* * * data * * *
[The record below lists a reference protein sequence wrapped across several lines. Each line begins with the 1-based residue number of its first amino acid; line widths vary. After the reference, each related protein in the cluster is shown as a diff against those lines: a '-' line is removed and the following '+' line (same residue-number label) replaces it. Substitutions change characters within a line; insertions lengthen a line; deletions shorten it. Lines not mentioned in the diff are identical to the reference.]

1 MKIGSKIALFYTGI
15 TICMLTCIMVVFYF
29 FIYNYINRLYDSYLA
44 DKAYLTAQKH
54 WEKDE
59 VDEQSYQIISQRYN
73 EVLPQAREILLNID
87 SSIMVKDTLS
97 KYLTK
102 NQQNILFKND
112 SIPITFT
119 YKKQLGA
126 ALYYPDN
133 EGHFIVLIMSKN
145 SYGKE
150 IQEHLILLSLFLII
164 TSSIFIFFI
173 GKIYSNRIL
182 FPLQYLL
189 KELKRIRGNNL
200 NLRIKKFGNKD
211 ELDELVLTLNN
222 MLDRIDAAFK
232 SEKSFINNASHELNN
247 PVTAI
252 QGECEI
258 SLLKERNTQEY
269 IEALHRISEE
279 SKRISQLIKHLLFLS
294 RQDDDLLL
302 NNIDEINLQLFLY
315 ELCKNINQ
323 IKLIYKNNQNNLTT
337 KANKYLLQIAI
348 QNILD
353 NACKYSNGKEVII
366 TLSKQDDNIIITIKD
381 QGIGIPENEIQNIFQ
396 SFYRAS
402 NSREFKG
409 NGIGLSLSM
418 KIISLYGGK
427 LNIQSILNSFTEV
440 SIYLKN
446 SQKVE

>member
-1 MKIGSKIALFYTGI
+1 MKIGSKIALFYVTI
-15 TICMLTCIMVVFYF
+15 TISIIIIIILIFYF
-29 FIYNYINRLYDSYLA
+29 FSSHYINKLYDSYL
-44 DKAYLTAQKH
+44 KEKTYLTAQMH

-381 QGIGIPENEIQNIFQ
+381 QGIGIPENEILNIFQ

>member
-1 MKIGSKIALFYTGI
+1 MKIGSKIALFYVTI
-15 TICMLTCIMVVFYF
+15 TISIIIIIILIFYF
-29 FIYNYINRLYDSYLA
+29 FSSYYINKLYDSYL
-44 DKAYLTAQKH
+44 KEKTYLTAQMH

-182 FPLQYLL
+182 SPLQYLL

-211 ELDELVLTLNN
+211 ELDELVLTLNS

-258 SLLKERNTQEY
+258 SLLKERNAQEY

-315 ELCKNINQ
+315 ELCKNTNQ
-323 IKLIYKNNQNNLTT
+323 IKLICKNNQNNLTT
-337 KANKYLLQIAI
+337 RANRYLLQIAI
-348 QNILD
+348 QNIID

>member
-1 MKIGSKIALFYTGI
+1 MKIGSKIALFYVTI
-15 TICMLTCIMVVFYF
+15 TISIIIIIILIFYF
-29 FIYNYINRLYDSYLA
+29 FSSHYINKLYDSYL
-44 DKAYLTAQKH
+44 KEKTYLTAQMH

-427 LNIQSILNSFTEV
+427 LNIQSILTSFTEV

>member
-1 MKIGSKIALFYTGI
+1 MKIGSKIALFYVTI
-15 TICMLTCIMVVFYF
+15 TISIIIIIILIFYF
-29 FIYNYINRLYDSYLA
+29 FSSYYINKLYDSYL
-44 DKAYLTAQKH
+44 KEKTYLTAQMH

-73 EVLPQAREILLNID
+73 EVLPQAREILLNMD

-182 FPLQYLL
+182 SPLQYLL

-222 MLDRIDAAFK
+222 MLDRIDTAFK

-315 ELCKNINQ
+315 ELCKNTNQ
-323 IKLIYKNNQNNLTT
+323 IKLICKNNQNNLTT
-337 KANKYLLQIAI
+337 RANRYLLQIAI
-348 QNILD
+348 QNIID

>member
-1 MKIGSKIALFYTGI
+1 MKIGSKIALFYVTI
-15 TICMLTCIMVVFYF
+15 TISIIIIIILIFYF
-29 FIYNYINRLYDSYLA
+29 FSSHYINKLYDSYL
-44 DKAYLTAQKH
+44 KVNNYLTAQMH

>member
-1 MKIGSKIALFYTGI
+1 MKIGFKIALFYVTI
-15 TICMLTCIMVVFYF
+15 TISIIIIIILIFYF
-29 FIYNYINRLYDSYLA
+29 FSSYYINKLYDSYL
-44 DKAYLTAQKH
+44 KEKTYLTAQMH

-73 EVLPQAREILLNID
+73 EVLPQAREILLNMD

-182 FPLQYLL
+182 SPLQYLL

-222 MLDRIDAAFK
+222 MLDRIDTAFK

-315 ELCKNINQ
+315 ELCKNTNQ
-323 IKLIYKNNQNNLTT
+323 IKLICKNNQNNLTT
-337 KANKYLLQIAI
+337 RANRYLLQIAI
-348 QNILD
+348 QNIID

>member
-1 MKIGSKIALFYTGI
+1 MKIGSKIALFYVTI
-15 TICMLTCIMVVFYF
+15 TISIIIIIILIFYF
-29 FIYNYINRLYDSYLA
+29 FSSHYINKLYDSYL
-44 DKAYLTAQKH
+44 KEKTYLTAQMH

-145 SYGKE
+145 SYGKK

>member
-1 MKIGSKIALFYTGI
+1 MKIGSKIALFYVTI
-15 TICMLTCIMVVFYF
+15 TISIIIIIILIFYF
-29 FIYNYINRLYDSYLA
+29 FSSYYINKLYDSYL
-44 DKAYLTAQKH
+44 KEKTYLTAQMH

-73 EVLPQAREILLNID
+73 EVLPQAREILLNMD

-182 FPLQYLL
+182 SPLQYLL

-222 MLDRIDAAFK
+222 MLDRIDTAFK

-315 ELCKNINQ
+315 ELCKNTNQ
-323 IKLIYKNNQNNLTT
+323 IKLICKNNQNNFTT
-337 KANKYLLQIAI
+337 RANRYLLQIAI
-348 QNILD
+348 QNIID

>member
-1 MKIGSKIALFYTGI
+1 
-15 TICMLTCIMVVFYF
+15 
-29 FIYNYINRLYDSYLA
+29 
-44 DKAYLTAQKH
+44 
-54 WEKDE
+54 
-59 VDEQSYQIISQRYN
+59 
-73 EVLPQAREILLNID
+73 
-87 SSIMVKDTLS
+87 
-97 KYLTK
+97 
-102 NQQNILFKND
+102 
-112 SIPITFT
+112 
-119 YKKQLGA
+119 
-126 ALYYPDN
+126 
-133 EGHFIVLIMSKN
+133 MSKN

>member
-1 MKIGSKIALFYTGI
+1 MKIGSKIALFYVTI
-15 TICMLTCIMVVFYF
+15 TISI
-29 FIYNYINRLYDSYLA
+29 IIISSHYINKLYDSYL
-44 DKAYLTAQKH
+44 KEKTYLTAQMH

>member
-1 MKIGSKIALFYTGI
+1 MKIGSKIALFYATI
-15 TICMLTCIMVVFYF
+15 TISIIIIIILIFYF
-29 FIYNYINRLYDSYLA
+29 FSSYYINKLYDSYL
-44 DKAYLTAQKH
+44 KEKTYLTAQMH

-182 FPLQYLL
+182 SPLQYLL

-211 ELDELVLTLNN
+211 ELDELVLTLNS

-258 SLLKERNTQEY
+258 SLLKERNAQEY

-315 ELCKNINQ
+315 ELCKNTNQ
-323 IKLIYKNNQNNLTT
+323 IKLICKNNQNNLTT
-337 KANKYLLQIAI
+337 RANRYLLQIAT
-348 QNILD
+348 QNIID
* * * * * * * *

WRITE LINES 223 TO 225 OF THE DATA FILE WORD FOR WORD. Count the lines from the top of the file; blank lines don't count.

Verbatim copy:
+15 TISIIIIIILIFYF
-29 FIYNYINRLYDSYLA
+29 FSSYYINKLYDSYL